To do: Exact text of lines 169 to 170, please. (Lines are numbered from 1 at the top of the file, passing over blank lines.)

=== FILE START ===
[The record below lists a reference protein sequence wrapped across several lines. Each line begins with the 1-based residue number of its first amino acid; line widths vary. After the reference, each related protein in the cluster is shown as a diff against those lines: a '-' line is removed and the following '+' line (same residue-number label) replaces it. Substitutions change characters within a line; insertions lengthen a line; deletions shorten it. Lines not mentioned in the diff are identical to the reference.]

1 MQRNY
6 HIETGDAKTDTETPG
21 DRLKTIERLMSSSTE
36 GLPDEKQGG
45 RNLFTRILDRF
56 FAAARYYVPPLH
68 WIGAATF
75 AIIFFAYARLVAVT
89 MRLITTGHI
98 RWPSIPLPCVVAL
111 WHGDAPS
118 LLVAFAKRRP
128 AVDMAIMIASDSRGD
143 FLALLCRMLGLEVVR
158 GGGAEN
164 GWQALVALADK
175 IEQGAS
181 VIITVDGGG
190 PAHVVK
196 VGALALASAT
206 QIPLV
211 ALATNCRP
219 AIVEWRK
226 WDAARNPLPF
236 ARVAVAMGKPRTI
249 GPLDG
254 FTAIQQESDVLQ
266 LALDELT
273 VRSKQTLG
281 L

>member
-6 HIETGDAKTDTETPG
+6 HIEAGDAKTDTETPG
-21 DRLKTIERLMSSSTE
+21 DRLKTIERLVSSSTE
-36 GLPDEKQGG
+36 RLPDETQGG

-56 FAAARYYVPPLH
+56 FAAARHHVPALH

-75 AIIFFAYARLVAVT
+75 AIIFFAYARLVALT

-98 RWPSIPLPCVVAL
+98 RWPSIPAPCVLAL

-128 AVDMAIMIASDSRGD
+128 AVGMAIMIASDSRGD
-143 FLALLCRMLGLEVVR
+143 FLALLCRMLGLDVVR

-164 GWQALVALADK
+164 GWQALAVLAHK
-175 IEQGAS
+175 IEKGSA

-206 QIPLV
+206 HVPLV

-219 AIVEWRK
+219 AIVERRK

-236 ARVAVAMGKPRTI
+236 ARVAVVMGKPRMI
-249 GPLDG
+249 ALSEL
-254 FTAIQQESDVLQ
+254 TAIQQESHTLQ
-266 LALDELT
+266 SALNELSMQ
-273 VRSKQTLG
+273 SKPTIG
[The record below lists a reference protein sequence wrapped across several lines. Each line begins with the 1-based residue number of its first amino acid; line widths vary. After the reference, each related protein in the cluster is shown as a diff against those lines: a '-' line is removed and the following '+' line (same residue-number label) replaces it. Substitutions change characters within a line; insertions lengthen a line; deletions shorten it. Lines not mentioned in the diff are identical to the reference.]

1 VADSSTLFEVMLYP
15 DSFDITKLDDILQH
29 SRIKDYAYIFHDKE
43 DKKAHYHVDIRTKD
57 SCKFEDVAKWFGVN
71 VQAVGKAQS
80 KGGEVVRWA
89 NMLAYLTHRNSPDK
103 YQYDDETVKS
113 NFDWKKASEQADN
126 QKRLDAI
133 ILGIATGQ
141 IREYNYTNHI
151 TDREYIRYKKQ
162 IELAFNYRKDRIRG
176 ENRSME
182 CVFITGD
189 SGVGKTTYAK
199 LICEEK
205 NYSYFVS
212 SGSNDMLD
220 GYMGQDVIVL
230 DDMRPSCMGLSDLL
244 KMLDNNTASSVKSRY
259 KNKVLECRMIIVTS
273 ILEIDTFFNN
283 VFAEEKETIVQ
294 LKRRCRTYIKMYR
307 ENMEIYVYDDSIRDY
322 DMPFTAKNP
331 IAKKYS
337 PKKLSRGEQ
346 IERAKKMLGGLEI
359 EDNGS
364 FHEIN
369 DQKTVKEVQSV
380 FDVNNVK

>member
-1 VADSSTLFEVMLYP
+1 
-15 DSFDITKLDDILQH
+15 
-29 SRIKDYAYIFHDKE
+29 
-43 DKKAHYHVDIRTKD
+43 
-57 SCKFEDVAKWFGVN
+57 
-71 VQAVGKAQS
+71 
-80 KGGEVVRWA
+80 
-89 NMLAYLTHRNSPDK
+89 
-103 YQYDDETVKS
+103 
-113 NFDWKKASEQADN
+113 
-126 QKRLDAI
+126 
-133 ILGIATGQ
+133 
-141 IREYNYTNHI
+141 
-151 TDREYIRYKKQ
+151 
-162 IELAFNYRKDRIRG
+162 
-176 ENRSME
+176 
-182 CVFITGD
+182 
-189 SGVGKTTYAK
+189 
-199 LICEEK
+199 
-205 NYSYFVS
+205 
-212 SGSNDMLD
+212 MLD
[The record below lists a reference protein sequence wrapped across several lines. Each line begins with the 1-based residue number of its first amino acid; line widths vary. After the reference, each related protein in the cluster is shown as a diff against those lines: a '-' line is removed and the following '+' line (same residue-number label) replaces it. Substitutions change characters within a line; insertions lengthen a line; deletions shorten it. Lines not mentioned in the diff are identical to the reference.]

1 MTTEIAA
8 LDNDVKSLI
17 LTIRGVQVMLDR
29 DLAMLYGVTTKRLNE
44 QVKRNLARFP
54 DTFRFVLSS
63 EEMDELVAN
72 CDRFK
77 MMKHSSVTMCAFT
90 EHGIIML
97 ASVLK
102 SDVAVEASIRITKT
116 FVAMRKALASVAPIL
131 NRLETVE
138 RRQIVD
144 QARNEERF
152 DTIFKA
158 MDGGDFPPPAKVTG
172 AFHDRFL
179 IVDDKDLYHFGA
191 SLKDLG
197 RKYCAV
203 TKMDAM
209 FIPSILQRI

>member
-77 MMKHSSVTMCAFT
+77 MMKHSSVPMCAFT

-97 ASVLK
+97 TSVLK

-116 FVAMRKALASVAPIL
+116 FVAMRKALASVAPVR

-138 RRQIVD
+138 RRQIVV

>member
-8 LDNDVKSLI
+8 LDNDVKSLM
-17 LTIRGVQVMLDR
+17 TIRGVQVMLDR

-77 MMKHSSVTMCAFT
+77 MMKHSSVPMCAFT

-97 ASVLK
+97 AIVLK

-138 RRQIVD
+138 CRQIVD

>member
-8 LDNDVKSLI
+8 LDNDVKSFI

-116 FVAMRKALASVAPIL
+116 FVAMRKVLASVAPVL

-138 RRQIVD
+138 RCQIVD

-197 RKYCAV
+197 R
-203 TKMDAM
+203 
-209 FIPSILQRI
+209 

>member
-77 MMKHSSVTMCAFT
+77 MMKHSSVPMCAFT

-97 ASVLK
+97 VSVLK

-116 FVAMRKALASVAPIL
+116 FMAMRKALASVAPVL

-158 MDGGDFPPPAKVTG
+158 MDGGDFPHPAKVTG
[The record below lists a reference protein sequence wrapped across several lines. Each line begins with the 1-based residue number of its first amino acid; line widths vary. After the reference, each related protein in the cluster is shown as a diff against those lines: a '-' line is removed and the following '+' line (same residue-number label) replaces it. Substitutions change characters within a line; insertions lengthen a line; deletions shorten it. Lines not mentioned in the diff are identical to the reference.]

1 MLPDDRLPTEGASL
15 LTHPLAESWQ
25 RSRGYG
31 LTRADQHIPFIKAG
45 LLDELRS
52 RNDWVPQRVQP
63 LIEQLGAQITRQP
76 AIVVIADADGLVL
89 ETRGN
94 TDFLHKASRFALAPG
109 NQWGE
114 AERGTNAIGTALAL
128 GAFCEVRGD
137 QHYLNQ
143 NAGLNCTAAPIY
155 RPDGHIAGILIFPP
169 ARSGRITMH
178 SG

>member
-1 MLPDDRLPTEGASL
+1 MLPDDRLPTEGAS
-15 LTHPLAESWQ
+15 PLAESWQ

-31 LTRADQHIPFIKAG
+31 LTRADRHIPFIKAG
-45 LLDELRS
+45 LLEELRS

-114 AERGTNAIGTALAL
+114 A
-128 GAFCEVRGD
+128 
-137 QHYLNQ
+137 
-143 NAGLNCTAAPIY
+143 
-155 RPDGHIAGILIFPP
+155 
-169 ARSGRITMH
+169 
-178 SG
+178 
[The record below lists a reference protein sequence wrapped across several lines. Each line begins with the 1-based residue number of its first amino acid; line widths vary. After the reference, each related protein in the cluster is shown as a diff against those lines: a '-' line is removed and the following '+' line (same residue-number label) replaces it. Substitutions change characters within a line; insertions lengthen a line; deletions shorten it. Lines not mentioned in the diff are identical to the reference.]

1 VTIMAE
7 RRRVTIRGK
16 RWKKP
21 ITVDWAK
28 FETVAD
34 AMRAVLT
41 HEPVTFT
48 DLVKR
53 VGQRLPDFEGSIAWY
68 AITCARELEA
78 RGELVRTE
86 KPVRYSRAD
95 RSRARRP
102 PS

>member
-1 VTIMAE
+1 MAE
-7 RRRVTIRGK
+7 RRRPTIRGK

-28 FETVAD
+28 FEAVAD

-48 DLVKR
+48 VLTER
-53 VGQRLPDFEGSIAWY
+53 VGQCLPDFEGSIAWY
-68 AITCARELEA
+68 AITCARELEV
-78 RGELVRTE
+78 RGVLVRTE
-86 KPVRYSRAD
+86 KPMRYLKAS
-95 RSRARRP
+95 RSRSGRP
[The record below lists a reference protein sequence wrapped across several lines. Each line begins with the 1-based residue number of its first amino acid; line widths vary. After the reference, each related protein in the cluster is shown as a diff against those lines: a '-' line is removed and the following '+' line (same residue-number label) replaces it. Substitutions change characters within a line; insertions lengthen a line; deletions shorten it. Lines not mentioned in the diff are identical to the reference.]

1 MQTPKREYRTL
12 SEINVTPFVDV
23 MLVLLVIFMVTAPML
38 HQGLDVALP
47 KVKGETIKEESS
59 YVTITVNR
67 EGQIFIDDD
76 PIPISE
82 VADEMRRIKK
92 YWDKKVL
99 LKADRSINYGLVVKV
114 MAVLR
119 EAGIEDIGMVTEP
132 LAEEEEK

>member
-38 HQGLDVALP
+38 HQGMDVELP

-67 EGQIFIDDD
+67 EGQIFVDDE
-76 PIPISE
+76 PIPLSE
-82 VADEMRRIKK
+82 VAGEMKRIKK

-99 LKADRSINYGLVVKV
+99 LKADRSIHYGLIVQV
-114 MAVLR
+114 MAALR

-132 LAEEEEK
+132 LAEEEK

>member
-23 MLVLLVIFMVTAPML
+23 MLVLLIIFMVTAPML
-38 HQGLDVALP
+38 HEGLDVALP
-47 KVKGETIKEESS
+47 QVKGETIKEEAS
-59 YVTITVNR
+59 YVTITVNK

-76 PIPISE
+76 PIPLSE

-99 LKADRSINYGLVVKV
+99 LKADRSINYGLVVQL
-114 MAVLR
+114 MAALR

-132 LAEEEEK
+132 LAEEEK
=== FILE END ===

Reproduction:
191 SLKDLG
197 RKYCAV